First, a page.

After struggling to gain interest, the UW's Invisible Children chapter has gained dozens of Facebook followers this week.

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As vice president of the University of Washington chapter of Invisible Children, Alison Guajardo has watched the organization struggle recently to gain members and attention.

On Tuesday, after a busy day, she attended a chapter meeting to discuss the video released by its parent organization about atrocities attributed to Ugandan militia leader Joseph Kony.

When she returned home after the meeting, unaware of the popularity the video had gained, Guajardo said, she noticed 75 new followers on the chapter’s Facebook page — a dramatic surge in interest for a club with 10 to 15 members. It was up to 111 by Thursday night, she said.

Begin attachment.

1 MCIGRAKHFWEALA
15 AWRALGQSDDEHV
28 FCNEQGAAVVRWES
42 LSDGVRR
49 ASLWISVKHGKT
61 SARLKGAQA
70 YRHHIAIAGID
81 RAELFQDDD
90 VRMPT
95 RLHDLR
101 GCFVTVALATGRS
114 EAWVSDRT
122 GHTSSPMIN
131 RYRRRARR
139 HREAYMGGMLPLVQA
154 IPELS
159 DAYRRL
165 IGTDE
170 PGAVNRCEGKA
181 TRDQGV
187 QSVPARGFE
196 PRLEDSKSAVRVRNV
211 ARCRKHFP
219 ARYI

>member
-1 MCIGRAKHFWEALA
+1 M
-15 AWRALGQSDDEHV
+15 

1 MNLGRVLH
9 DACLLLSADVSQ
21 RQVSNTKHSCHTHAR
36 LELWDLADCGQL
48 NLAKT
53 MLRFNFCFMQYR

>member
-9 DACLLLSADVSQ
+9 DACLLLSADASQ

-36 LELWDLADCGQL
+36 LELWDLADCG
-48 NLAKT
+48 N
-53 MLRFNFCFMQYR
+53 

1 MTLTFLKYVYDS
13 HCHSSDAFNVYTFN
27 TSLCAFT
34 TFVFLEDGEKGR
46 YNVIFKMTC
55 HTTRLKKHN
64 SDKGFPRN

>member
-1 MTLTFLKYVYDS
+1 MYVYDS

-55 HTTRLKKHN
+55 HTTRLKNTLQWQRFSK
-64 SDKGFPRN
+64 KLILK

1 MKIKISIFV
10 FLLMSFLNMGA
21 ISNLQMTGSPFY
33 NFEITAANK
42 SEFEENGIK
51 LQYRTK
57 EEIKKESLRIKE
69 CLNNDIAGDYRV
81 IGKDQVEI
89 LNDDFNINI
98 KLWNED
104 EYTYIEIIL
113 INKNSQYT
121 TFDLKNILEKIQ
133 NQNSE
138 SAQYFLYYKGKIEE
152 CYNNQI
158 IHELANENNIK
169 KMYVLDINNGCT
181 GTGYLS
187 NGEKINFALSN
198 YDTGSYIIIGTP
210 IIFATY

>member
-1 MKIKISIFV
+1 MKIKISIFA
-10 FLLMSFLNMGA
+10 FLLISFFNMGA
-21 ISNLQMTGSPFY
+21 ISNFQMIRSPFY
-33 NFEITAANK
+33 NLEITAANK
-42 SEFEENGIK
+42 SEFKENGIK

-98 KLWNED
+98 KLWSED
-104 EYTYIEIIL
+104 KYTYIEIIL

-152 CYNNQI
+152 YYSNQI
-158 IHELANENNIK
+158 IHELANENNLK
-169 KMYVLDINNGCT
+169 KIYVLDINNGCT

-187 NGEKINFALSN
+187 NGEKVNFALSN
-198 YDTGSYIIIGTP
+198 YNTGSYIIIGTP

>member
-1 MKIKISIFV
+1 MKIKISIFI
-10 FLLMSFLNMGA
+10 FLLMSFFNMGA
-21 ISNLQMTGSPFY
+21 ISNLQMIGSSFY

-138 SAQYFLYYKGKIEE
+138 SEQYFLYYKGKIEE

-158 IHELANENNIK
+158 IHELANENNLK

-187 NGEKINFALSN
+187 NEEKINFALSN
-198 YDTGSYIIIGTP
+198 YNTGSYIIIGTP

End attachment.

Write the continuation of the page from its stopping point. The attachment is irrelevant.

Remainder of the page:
“It has been really amazing how many people have delved in depth into this issue, and not just blindly supporting it but really deeply investigating the holistic-organization issue and cause,” she said of reaction since the video went viral on YouTube.

To watch Invisible Children’s work “catch fire” has been the “most inspirational thing I can imagine,” said the 20-year-old sophomore, who is applying to major in medical anthropology and global health.

Now, Guajardo and others are gearing up for a “Cover the Night Seattle: KONY 2012” event to be held in Seattle on April 20. She said people from throughout the area plan to put up posters about Invisible Children’s effort, called “Kony 2012.”

Guajardo, who has been involved with Invisible Children for six years, said the UW chapter plans to screen the video April 4, but has had to search for a new location to accommodate what it expects to be a bigger crowd than originally expected.

Seattle Times new researcher David Turim contributed

to this story.

Steve Miletich: 206-464-3302